In order to properly enjoy San Telmo, you really need to visit Calle Defensa on the weekend. This is when the huuuuge antique show/market/street party called Feria de San Pedro Telmo turns Calle Defensa into the most bustling place in town. This upscale craft market teems with artisans selling literally anything and everything from exquisite bronze jewelry, pots and pans, brightly colored sundresses, books, hand-woven purses and pretty much any other bric-a-brac you could imagine. Walk down Calle Defensa and you’ll also see a slew of street performers, mimes, tango dancers and artists while the streets are lined with even more antique stores, cafés and art galleries to satisfy the antique digger in all of us.

Best Guide to San Telmo

Of course, no list of the best guide to San Telmo would be complete without mentioning the Tango. During the middle of the 20th century, San Telmo began taking on a bohemian vibe and was established as a hotspot for the passionate ballroom dance. This Tango tradition has permeated through the ages and solidified San Telmo as the international capital of tango dance, so its not very surprising that the area is the heart of the “tourist tango” scene with a dozen different venues offering various dinner-and-show combos. Plaza Dorrego has professional tango dancers strutting their stuff most of the time (please tip them after show), and is a nice place to stop for a casual drink. If you want to see tango in San Telmo but would prefer to see a show, go to El Viejo Almacén on the corner of Calles Independencia and Balcarce, but check their website for times first

Chow Down: Its Chimichurri Time

Best Guide to San Telmo

There’s no doubt that San Telmo has plenty of great restaurants, but if an authentic Argentine snack is what your looking for while wandering the cobblestone streets, just grab yourself a choripán (mini-sausage in bread) and a beer at one of the many small choripán spots peppered throughout the area. You are also encouraged to slather on copious amounts of red and green chimichurri sauce (spicy, garlicky marinade) for the proper effect. Also, for a daytime beer swing by Bar Plaza Dorrego, which oozes with old-timey atmosphere, as much of the original décor has been well preserved.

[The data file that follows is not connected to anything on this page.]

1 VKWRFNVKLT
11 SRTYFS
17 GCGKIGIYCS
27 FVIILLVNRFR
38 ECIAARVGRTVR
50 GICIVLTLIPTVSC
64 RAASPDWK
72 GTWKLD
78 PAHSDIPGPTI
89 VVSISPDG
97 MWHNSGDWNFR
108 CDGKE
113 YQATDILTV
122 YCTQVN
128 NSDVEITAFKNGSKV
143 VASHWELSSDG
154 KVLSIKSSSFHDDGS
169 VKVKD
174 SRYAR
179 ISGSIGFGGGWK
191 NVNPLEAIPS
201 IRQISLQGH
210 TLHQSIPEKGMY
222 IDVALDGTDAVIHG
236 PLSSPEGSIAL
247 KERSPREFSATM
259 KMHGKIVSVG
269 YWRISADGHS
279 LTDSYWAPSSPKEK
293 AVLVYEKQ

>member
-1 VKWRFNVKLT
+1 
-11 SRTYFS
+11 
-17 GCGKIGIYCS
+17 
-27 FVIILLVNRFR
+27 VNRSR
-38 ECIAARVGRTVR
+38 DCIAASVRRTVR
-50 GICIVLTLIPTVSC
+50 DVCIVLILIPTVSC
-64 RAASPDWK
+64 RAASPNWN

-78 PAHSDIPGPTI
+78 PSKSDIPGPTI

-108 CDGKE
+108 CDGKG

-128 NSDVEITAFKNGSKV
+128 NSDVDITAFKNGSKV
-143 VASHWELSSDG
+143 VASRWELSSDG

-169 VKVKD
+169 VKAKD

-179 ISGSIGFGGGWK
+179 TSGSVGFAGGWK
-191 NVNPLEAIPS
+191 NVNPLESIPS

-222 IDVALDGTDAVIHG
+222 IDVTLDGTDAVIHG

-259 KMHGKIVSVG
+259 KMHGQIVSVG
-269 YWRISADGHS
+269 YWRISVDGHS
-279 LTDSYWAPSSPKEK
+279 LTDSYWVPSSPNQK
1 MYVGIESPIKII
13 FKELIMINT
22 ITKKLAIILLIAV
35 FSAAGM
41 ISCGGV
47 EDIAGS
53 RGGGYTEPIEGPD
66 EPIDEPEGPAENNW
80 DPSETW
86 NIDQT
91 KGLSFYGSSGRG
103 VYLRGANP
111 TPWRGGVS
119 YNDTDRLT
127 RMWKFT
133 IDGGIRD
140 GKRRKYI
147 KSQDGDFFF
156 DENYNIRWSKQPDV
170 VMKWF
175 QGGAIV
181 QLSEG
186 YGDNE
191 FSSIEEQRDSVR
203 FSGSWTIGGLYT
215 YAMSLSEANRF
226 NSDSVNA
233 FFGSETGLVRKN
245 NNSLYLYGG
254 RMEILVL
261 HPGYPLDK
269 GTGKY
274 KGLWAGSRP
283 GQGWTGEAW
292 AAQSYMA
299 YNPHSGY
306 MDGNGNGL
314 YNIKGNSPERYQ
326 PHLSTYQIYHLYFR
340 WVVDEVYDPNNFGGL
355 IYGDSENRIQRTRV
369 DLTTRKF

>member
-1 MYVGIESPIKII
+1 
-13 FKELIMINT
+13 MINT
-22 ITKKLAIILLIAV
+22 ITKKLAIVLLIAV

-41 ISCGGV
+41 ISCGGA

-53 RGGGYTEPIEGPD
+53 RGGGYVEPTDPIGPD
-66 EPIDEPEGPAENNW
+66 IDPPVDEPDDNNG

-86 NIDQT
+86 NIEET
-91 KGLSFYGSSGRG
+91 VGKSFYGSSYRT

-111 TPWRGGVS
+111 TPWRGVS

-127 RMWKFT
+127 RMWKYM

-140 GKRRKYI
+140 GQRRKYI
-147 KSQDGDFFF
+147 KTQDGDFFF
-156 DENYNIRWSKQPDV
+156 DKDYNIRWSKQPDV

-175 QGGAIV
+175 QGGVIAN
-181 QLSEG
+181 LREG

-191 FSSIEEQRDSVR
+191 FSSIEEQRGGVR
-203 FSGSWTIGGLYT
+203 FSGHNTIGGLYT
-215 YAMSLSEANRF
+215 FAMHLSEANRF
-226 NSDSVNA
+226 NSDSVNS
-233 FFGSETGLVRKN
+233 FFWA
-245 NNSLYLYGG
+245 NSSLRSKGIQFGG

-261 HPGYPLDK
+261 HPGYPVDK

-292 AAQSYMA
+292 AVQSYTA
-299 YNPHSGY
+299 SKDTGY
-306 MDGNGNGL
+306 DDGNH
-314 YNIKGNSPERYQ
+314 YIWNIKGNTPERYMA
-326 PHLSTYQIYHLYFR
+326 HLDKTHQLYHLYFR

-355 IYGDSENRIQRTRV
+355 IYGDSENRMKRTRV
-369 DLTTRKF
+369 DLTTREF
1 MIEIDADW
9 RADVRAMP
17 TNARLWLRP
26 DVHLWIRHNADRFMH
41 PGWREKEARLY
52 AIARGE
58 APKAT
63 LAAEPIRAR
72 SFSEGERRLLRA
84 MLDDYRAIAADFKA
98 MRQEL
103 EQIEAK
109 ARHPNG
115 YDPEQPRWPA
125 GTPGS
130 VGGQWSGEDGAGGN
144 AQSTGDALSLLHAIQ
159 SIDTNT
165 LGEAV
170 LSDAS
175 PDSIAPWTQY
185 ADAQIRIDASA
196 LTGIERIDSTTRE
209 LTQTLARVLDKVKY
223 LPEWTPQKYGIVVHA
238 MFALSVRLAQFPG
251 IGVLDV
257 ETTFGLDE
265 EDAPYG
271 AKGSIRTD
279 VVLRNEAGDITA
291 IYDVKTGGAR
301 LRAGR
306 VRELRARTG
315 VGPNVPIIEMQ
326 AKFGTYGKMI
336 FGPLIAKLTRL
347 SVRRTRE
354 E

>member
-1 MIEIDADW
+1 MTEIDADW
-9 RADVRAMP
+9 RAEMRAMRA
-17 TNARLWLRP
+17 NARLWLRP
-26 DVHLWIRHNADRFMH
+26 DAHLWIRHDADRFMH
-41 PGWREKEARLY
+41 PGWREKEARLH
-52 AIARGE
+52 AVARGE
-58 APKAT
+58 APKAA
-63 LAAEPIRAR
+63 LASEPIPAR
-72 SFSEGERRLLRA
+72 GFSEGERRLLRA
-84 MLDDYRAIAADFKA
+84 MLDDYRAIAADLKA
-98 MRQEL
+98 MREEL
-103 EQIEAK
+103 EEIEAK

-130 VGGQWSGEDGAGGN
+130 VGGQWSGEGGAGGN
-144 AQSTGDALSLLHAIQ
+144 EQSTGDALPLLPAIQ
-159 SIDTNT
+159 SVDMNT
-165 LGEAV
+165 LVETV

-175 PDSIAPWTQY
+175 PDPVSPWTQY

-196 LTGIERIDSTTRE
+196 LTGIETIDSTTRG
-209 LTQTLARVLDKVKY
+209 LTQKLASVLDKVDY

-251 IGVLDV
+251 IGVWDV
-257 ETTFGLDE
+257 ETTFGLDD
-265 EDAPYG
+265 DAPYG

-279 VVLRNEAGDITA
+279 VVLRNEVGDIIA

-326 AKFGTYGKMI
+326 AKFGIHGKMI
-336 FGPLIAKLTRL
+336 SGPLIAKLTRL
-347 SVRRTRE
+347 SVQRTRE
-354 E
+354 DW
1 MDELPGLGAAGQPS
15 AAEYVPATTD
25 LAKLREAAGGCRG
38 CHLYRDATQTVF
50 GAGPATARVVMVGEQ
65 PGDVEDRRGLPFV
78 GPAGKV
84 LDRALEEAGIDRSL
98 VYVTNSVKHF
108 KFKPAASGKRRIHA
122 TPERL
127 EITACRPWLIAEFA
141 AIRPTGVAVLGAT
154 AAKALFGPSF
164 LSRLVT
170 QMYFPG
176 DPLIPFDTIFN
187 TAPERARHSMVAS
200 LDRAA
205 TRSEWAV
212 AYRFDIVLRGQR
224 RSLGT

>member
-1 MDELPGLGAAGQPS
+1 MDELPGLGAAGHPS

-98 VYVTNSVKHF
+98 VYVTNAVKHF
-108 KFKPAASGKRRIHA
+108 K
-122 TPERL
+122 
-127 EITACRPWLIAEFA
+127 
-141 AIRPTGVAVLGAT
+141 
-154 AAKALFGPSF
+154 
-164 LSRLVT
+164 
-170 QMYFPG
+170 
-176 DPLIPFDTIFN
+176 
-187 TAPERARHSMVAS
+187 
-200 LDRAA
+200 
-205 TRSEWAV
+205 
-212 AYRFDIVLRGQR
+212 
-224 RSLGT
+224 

For the Nighttime Revelers:

Best Guide to San Telmo

For such a quaint little neighborhood, San Telmo has its own relatively vibrant nightlife and our best guide to San Telmo wouldn’t be complete without a few choice late-night hangouts. The Gibraltar bar would be totally unremarkable in England, but in Buenos Aires a decent pub is just the thing you need for a break from the constant onslaught of steak and wine. Stop in for a pint (the Antares Scotch is excellent) after a long day of exploring the city and take time to sample the pub food, which includes one of the best green Thai curries you can find in Buenos Aires. The Doppelganger is a trendy upscale bar specializing in cocktails. They have an extensive menu of over a hundred cocktails made from top quality spirits and liqueurs with an emphasis on gins and vodkas. The care taken in crafting every detail of their drinks and the inviting dim lit atmosphere make this bar well worth the visit. Also, make a trip to La Puerta Roja, one of those bars with personality that keeps people coming back again and again. The name, which means “Red Door,” tells you where you have to knock if you want to get in. Once you do, the great atmosphere and lively environment will keep you entertained all night long.